Comment author:CCC
02 December 2016 07:56:32AM
0 points
[-]

If I'm understanding correctly, I think you've made a mistake in your formal logic above—you equated "If B, then A" with "If A, then B" which is not at all the same.

No, he only inferred "If A, then B" from "If not B, then not A" which is a valid inference.

2) if not B, then not A. Which implies if A then B.

... but then he went on to say "How can an equivalent argument have explanatory power?" which seemed, to me, to assume that "if B then A" and "if A then B" are equivalent (which they are not).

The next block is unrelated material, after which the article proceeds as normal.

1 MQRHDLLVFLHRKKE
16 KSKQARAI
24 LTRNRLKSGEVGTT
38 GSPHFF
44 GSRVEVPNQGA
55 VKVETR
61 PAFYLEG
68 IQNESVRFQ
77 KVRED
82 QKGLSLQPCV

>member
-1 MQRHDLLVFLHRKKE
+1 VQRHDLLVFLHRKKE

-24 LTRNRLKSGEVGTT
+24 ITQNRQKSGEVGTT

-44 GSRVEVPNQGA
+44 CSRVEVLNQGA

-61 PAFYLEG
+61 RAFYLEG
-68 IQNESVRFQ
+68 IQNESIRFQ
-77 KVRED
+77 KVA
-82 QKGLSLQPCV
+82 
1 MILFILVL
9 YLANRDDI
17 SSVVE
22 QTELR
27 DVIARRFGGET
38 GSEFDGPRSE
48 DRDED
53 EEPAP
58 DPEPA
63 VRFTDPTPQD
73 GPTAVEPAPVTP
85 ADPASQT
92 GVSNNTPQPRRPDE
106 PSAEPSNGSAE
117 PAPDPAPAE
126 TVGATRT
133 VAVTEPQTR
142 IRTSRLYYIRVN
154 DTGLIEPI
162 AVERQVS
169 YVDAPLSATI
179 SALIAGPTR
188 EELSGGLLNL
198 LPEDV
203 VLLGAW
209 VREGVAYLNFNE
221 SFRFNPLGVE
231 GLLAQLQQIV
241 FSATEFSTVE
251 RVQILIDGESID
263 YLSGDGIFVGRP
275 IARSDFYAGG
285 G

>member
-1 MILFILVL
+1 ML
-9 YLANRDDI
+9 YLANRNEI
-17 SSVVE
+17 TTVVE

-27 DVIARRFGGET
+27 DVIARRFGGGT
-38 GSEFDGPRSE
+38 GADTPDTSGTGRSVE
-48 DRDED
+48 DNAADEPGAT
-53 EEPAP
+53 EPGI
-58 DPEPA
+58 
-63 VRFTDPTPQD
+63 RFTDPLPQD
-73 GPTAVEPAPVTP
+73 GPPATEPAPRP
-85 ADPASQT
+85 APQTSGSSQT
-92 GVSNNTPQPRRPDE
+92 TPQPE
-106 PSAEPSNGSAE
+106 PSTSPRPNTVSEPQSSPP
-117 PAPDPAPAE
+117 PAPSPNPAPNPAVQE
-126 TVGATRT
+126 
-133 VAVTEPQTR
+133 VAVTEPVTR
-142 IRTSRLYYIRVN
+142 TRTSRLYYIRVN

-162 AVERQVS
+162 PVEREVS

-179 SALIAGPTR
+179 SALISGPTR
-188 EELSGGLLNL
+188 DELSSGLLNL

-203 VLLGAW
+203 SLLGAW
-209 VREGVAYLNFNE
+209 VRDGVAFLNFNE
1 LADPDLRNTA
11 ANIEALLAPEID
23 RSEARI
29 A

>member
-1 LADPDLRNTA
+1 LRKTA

## Comments (106)

BestNo, he only inferred "If A, then B" from "If not B, then not A" which is a valid inference.

*0 points [-]... but then he went on to say "How can an equivalent argument have explanatory power?" which seemed, to me, to assume that "if B then A" and "if A then B" are equivalent (which they are not).

I read that statement as implying that argument A is equivalent to argument B. (Not (1) and (2), which are statements

aboutarguments A and B)And, if A implies B

andB implies A, then it seems to me that A and B have to be equivalent to each other.